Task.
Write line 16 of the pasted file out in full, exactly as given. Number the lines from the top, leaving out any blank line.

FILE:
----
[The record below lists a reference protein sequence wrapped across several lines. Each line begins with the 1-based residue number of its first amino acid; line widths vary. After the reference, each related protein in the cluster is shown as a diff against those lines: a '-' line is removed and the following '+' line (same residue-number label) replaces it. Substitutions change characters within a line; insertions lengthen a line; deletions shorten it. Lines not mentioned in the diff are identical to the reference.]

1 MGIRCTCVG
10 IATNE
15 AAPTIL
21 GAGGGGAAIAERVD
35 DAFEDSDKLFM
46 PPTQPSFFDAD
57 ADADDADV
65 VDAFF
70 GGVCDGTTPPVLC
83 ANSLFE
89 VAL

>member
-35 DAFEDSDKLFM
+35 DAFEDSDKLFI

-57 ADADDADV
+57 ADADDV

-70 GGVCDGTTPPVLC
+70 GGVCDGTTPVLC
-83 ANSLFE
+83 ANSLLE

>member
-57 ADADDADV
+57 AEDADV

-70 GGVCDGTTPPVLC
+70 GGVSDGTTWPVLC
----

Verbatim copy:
-57 ADADDADV